Breland returns home, takes St. Catherine Creek post by the horns
Published 12:00 am Sunday, October 7, 2001
Sunday, October 07, 2001
Simply put, Randy Breland loves nature.
And 10 years ago, Breland, a graduate of Jackson Murrah and
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Southern Miss, knew there was a dream job for him.
&uot;I enjoyed what I was doing at the time, but I had heard
about the opening of the St. Creek Wildlife Refuge and thought
how much I would love to work there.&uot;
Breland attended graduate school at Arizona State and later
spent 13 years working as a civilian wildlife biologist working
for the U.S. Army.
But he had a nagging desire to move back to the Magnolia State
so that his wife and children could be closer to their extended
family. After stints working at refuges in south Louisiana and
the Mississippi Delta, Breland took over as St. Catherine Creek’s
director in mid-July.
&uot;It’s been everything we’ve hoped for,&uot; Breland said.
&uot;This is a wonderful facility and a great challenge.&uot;
The challenge lies in managing the nearly 26,000 acres of wildlife
refuge with a staff of five.
To make the task even more difficult, the refuge has some 18
miles of Mississippi River border as well as seven miles of the
&uot;You have to wear many different hats,&uot; Breland said.
&uot;But we have a really hardworking staff that is interested
in better serving the public’s outdoor wants and needs.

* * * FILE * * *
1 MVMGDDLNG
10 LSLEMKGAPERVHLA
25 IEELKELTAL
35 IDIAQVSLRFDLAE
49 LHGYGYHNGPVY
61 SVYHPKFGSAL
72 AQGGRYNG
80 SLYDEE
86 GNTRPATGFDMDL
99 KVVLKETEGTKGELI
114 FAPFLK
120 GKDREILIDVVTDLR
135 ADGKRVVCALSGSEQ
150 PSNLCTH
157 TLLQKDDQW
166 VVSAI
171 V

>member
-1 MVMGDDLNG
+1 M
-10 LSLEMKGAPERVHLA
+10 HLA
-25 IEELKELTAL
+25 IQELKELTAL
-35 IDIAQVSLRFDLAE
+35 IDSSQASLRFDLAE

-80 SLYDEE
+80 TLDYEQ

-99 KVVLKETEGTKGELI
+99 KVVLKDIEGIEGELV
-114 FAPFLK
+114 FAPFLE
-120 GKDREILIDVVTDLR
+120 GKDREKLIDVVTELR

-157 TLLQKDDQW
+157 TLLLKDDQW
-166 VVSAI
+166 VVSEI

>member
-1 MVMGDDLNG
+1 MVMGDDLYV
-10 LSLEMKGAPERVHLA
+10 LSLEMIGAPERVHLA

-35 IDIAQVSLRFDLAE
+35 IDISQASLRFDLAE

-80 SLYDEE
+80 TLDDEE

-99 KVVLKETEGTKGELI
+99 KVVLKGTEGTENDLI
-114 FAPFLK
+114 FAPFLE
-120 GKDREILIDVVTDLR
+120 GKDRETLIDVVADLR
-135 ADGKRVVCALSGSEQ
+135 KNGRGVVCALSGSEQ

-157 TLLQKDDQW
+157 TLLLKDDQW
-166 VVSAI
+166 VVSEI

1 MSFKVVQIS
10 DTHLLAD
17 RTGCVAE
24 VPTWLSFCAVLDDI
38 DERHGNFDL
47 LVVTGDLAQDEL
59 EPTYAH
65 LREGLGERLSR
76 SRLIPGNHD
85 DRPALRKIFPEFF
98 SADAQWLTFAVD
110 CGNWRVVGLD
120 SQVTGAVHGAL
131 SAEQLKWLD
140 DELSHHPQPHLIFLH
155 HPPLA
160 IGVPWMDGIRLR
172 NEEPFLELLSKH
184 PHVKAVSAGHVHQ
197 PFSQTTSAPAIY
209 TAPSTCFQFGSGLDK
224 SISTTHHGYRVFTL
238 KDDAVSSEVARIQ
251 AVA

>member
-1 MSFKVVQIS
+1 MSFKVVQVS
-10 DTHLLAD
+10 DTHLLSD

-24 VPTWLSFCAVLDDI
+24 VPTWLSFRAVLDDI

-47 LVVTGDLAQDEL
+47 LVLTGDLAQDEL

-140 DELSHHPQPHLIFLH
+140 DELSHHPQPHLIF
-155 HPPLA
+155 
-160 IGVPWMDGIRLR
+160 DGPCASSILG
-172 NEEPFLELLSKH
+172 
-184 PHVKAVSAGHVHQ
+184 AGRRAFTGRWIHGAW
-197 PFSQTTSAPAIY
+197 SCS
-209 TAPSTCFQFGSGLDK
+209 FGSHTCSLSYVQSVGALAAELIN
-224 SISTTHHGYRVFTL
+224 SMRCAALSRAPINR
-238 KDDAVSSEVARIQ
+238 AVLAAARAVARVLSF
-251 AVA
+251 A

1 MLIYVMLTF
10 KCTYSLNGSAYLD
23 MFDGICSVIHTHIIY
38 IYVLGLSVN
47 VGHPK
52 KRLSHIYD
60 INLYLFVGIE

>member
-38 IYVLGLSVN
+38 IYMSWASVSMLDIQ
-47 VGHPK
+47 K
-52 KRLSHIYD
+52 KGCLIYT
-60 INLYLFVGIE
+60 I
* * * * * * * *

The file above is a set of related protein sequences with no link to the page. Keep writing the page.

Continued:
In addition to upkeep of the entire facility, Breland and his
staff must be law enforcers as well.
Breland had good news for waterfowl hunters, saying this year,
he anticipated one of the better waterfowl usages in recent years.
He attributed that to much-improved waterfowl impoundments,
which are man-made provisions for the migrating birds.
&uot;We have two new wells with with power units and we’ll
have lots of food this season,&uot; he said, referring to improved
conditions of the impoundments. &uot;Things are really looking
good in that area. I think if we don’t get the rainfall we need,
we will still be able to have enough water for all of the migratory
With various hunting seasons approaching full swing, one of
course finds Breland and his crew extremely busy, mowing ATV trails
and getting deer check stations ready.
Breland and his crew are now full speed ahead with archery
season having recently started. As of press time, Breland said
he knew of two deer that had been harvested from local bowhunters.
Some of the bigger events this fall include the two-day youth
hunt and opening day of muzzleloader season. The latter is part
of the three-split primitive weapons seasons that dominate the
The only rifle hunting allowed is the youth hunt and the five-day
wheelchair dependent session.
But Breland wants the public to not just see St. Catherine
Creek as a simply an area for hunters only. He said the refuge
is excellent for camping, hiking, birdwatching and just generally
viewing nature, something Breland enjoys himself.
&uot;One of the best things about living on the refuge is
being able to sit on your front porch at breakfast and watch the
beautiful sunrise and at suppertime seeing the sunset,&uot; he
said. &uot;It’s breathtaking.&uot;